OK so this is my first blog and to be honest its a bit of an experiment. I thought I would start with a simple model to begin with for my blog, so here it is, a World War II RAF airman depicted sleeping it off between sorties on a sofa chair. Normally I sculpt my own figures now, but when I saw the simplicity and realism of this 120mm resin figure I just had to buy him.
The first four photos are basically exactly as he is supplied. work done so far is simply cleaning up the un-attached foot and then pinning and cyno to the main figure. The next step for me is to Dremmel out the rather large base to make it easier for me to level this out when it comes to mounting the figure on the base that I choose. The next photo is the base as supplied which I intend to carve out
The next stages for me were to give the pilot a quick spray of my trusty rattle can of grey car primer. Not only doe this give a good base for painting later on but it tends to show up any imperfections, and boy there were a few !! A large amount of Squadron Green putty and a small amount of Miliput putty later and I was a little happier with the figure. In addition I removed some of the moulded in electrical wires for the pilits mask and replaced with different gauges of copper wire. I also added an officers rank band around the pilots exposed arm by using some lead foil and very fine gauge wire. I used the same wire for the front of the arms of the chair to represent the heavy seams that you would usually expect to see on a chair from this era.
While I waited for the enamels to dry, I began to think about the base and setting for this figure. I decided that a little research was in order so after watching (for about the hundreth time) The film the Battle of Britain I was left with two choices 1) place the chair outside on the grass being as the Battle of Britain was fought in the height of summer and pilots would drag any furniture they could out into the sun or 2) place him inside one of the many run down shacks of small flying clubs that the RAF utilised when the Luftwaffe destroyed the RAF's main airfields. I decided on the second option. I also opted to use a larger than normal base for this figure as from past experience dealing with RAF pilots, they will use any excuse to have a cup of tea and read the paper no matter what else is going on at the time. With the scene set in my mind I then set about creating this on the base. First order of business was to scratch build a simple formica table that was quite popular in the mid 40's for his cuppa and paper to rest on. This was constructed out of two sheets of Balsa wood glued together and four cocktail sticks for the legs A sliver of plastic card was then wrapped around the table to represent the typical rubber surround often seen on this type of furniture.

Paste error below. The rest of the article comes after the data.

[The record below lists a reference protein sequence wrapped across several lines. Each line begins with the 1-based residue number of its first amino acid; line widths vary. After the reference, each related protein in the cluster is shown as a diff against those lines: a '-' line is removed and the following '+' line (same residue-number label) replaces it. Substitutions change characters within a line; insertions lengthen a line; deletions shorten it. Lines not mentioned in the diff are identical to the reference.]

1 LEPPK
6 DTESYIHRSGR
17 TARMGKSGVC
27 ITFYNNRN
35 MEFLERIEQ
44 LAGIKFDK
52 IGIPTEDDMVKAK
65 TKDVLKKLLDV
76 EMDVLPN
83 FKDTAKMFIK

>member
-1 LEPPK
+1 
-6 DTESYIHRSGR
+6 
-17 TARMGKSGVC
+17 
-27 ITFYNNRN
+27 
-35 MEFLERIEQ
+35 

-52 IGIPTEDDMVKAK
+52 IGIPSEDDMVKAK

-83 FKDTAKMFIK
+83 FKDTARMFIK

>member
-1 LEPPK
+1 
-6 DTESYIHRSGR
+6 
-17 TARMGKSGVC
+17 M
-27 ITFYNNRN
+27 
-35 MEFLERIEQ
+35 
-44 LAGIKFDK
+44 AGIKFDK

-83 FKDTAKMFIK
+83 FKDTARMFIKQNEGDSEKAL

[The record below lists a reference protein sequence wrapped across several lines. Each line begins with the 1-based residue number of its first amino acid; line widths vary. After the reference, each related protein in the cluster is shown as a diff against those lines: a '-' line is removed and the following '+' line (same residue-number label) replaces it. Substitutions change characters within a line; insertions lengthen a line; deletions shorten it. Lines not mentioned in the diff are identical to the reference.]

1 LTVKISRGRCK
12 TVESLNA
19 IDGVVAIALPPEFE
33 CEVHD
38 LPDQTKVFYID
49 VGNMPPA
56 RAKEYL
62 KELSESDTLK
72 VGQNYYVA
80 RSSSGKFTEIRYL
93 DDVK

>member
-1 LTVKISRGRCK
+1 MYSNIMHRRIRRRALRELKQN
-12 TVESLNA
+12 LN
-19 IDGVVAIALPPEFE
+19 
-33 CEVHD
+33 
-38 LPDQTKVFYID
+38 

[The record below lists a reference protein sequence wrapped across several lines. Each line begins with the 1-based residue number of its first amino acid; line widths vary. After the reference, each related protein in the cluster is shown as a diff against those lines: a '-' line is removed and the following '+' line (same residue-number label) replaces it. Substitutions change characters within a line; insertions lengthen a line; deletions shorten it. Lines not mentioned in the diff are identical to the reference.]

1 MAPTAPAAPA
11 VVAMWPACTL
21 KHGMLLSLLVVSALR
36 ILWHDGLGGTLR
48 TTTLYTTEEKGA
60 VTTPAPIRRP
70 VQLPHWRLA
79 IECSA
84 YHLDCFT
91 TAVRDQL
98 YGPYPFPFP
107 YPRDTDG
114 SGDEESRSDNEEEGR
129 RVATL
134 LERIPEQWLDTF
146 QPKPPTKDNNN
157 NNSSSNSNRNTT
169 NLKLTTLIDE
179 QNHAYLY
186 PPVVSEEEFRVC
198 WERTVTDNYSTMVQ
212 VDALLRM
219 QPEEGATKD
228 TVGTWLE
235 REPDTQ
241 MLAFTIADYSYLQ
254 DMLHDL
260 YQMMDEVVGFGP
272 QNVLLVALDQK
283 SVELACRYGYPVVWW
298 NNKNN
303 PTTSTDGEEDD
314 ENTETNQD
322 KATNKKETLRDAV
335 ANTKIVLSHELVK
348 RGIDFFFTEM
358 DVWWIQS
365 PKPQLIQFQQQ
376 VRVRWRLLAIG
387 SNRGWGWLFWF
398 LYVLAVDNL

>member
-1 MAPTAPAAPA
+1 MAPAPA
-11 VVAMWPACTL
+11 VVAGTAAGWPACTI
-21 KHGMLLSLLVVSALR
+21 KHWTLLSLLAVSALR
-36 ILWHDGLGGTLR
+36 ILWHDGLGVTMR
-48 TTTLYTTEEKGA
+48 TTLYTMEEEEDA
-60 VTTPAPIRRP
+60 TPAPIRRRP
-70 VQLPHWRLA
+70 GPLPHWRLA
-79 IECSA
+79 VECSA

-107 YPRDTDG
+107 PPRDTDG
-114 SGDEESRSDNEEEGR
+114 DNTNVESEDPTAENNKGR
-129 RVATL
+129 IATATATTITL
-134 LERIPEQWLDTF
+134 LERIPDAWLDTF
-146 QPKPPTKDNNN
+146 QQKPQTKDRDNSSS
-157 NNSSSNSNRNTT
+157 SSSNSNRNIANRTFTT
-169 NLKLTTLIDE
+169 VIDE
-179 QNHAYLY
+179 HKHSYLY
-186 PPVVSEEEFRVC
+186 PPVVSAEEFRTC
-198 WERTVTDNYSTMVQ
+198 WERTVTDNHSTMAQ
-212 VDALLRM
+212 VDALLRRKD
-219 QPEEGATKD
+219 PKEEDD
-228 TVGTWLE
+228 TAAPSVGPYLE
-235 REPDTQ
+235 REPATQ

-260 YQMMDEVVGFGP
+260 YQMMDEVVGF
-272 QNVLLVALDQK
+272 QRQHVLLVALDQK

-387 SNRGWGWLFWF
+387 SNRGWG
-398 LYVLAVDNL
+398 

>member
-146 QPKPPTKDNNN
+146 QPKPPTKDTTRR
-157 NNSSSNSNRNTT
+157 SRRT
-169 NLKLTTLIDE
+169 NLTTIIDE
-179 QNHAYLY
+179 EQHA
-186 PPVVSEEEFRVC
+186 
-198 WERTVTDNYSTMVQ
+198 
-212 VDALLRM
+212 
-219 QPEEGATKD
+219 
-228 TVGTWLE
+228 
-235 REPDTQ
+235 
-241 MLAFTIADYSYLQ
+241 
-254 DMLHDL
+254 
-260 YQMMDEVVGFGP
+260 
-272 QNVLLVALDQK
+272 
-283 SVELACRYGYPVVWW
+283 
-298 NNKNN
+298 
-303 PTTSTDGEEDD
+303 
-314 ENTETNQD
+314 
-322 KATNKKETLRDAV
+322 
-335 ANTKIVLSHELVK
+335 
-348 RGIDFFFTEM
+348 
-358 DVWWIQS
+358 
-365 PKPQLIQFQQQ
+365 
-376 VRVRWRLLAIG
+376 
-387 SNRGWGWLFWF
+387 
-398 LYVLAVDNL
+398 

For the newspaper I simply typed in WWII Battle of Britain into google images, saved the image, scaled it down and printed a few copies of it. Once printed I then split the paper to create a scale effect of thinner paper (not easy as I found out). The cup of tea was a drinks straw and a piece of thin wire for the handle. everythine was painted and I was quite happy with the final result.
Next order of business was the wooden floor of the hut that the pilot would be sleeping in. A short measure of my house floorboards and a division by 16 to give the right scale and more Balsa wood was cut into strips to represent these boards. To get the right colour a small amount of very strong black coffee was used to stain the boards and after a short while of drying they were then cut and glued sepperately onto to the base with white glue. once the glue had dried the gaps between the boards was washed with diluted burnt sienna oil paints and then the floor was painted in gloss varnish to complete the effect. I should also mention that after some research I found out that RAF pilot boots of that era were in fact smooth bottomed leather and contained no tread pattern saving me some additional scratch details.
Time for oils
With the block colours now complete for the airman I decided to start the oil shading and light on the chair first. Cadmium Red, Burnt Sienna and a touch of Lamp Black was mixed in various shades to create the desired effect of a very well used and comfortable chair that invited my airman to slip into a peaceful slumber and ignore the headlines in the newspaper and his steaming hot cup of tea: